Slick, sleek & slimy

I have fond mem­o­ries, though my cho­les­terol lev­el does not, of eat­ing at D’Best Sandwich Shop in Boca Raton. It’s been a few years, but as I  re­cent­ly munched on a Miami Cuban-style cheeses­teak1 my mind start­ed wan­der­ing and I got to won­der­ing if D’Best still ex­ist­ed. As I went look­ing for their web­site, I re­called a few of their re­gion­al twists on the cheeses­teak, like the New York style, a New Jersey style… not to men­tion their in­cred­i­ble non-steak ex­plo­sion of an en­tire Thanksgiving meal di­rect­ly on­to a bun (D’Pilgrim).

D’Best still ex­ists, al­right… but I was tru­ly un­pre­pared for what I found.

You see, back when I’d vis­it, D’Best-the-subshop was a place you’d leave coat­ed with a thin lay­er of grill grease. Had to wait in line? You’re wash­ing your hair tonight. The place was by no means messy, but it had a cer­tain un­fin­ished qual­i­ty to it… def­i­nite­ly the kind of place where the food mat­ters more than the brand­ing. I’d de­scribe it as feel­ing some­how hon­est… com­plete­ly lack­ing in pre­tense. Kind of blue col­lar? Yeah, I guess.

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  1. For the cu­ri­ous: a sin­gle slab of steak topped with swiss cheese, mayo and pota­to sticks — a rather un­healthy twist on the ubiq­ui­tous pan con bis­tec, and al­so not a cheeses­teak.

The Premium McWrap packaging is very nicely designed

McDonald's Premium McWrap 1I’m clear­ly no stranger to mar­ket­ing, but my ca­reer hasn’t yet brought me in touch with prod­uct pack­ag­ing. I like pack­ag­ing, and I’ve ac­tu­al­ly bought things over the years be­cause they were nice­ly pack­aged — stuff like can­dy,1 Altoids Sours, some ran­dom bike part… and yes, I’ve even bought my­self a few low-balance gift cards2 to keep in my this is so awe­some file.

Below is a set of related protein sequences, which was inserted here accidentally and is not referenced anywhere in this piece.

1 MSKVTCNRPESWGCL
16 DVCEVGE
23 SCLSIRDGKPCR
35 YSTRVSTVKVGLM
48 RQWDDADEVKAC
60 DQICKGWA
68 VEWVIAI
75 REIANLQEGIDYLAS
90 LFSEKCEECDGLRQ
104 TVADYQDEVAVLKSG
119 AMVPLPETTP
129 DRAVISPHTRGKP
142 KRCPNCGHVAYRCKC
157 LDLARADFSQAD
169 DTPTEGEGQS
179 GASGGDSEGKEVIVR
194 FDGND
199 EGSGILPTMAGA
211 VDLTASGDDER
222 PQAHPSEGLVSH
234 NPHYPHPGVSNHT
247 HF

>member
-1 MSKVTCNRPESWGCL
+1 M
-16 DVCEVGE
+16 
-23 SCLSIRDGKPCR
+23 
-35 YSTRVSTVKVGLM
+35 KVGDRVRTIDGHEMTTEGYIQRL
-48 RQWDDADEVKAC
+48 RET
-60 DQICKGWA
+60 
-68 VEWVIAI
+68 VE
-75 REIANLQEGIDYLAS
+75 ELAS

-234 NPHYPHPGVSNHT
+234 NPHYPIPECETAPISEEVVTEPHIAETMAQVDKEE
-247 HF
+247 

I re­cent­ly found my­self im­pressed with the card­board pack­ag­ing around the McDonald’s Premium McWrap — I should prob­a­bly go ask for a clean one while they’re still avail­able. I guess I didn’t no­tice when they added this item to the menu, be­cause I or­dered my first one by mis­take. My an­noy­ance at pay­ing about dou­ble what I ex­pect­ed turned to in­trigue about as soon as I peeked in­to my drive-through bag.

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  1. Still pissed that my par­ents wouldn’t buy me Bubble Tape.
  2. Confuse your lo­cal cashier to­day — ask for a $1 gift card!

No Ovaltine please — we’re cool

As a kid, I didn’t know any­thing about Ovaltine aside from their com­mer­cials, so I hadn’t seen it as a spon­sor of clas­sic ra­dio and tele­vi­sion, as a joke on Seinfeld, or as a big fat liar in A Christmas Story. I can’t re­mem­ber any of my friends hav­ing any­thing to say about it, ei­ther.

I was to­tal­ly un­bi­ased.

But from the company’s mar­ket­ing alone, I could tell that rich choco­late Ovaltine was un­cool. I had nev­er drunk any — and decades lat­er, I still haven’t — but if I ever had, I cer­tain­ly wouldn’t have told any­one about it.

I’m not ex­act­ly sure why the stuff made my lame-sense tin­gle as a kid. Maybe be­cause Ovaltine was named af­ter a shape (and shapes are for lit­tle kids), or that its mar­ket­ing proud­ly pro­claimed that it was full of vi­t­a­mins (like every­thing par­ents love, and kids don’t), but what I sus­pect it was… was a lit­tle more ba­sic than that.

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There was bread in the air

It was dark and the car was point­ed east — some ex­press­way was be­hind it and some more was ahead, with the ex­act pro­por­tions rapid­ly chang­ing. Its win­dows were down and its sun­roof was too. Around here, la madre nat­u­raleza usu­al­ly cra­dles us close to her sticky and of­ten gross bo­som, but she had tak­en the night off.

In Miami, mid-60s is fair­ly cool for any time of year. I take what I can get.